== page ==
Information and discussion on all aspects of British photographic history
On Saturday, 14 October around 30 people came together in the small parish church of St Peter and St Paul, Wendling, to remember the photographer Robert Howlett (1831-1858) who died on 2 December 1858, aged 27 years. A year long project which was crowd-funded, but initiated and realised by Rose Teanby culminated in the restoration of Howlett's grave and its re-dedication led by Reverend Julia Hemp.
The proceedings were attended by Teanby, representatives of the Royal Photographic Society, descendants of Howlett and Thomas Hardwich, Howlett's great friend and collaborator. Along the way Teanby has dispelled misconceptions about Howlett'ds life and work, corrected oft-repeated facts and revised attributions of photographs. She has also rewritten the history of Howlett's most famous photograph showing Brunel in front of the chains of the SS Great Eastern.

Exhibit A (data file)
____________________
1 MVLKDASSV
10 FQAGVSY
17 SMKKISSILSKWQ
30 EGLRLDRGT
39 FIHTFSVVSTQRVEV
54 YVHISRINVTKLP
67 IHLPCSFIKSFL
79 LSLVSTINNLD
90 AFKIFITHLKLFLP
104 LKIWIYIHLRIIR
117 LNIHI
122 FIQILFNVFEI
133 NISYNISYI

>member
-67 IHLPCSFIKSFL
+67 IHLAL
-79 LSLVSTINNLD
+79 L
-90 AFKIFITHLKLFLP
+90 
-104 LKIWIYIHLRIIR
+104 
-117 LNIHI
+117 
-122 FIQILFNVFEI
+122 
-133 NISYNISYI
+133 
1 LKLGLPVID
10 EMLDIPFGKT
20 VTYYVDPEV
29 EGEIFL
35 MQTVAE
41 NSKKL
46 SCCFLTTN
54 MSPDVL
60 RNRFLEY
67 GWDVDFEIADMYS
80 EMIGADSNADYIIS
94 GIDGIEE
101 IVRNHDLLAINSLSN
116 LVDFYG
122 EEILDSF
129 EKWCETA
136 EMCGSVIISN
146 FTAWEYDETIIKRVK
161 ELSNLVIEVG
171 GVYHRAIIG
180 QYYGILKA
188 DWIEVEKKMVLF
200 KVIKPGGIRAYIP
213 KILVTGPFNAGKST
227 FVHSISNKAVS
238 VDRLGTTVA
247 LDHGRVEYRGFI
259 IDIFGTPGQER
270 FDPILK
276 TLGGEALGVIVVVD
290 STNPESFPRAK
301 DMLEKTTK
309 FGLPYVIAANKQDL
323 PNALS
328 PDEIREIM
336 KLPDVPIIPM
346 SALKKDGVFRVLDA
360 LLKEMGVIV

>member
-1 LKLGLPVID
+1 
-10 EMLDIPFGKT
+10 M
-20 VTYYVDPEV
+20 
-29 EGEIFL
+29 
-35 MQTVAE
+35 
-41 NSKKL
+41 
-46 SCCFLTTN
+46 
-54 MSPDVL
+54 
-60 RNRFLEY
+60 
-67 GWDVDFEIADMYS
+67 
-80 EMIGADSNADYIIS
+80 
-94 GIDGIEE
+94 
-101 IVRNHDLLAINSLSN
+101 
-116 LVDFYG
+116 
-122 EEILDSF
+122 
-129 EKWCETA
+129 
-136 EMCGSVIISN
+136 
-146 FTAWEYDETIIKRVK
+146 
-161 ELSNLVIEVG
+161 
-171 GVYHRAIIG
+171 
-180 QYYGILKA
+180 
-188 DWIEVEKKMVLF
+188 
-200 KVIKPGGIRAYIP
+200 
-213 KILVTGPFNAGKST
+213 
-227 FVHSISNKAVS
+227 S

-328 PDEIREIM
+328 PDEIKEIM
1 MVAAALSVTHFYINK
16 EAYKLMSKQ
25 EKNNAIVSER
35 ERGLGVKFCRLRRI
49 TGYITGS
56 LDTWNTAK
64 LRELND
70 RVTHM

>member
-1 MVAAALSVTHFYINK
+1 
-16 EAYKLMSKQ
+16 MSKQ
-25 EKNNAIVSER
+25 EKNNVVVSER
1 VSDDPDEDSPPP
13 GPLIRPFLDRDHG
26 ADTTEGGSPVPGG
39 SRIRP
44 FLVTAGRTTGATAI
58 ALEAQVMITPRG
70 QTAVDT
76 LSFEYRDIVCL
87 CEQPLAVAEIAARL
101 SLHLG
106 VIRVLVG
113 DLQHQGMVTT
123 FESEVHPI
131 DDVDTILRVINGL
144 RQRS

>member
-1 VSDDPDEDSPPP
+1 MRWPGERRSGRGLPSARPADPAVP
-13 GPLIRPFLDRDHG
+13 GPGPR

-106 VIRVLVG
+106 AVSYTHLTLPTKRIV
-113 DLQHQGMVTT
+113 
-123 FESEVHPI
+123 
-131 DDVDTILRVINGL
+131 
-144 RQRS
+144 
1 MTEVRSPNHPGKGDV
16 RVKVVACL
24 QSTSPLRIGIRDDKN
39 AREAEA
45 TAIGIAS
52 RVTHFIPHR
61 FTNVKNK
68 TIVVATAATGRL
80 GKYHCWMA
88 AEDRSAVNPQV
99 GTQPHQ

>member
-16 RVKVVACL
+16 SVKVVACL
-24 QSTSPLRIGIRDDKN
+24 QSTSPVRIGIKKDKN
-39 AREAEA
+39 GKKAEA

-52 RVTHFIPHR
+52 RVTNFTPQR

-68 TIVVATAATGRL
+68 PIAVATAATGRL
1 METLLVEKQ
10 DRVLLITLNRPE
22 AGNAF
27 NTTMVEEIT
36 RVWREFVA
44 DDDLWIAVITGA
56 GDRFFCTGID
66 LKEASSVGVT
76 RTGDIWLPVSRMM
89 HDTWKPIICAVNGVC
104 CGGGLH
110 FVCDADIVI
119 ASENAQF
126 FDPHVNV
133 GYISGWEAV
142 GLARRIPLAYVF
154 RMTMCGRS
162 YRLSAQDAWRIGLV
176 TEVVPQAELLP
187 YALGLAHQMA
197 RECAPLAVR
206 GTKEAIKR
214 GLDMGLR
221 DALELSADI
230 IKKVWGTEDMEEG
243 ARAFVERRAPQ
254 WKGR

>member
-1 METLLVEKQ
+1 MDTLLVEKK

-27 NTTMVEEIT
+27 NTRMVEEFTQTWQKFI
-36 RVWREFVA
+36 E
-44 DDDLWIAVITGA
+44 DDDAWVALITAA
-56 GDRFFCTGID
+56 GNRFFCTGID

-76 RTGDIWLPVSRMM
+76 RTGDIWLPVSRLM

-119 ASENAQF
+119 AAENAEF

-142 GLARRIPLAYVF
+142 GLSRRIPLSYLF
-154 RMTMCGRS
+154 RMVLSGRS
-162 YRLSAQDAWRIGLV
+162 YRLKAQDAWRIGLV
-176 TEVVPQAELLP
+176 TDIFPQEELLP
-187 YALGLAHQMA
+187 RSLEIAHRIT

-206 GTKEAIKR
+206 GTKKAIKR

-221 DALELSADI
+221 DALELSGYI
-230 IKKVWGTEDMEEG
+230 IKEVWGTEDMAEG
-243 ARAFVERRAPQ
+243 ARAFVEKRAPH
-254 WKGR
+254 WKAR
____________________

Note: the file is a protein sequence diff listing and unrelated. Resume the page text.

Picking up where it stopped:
Saturday's ceremony was a fitting culmination of this work and a tribute to an important figure in photography's early history. Some further work is in hand including a catalogue raisonné of Howlett's photographs and there is the possibility of another grave retsoration project of another early, forgotten, photographic figure.
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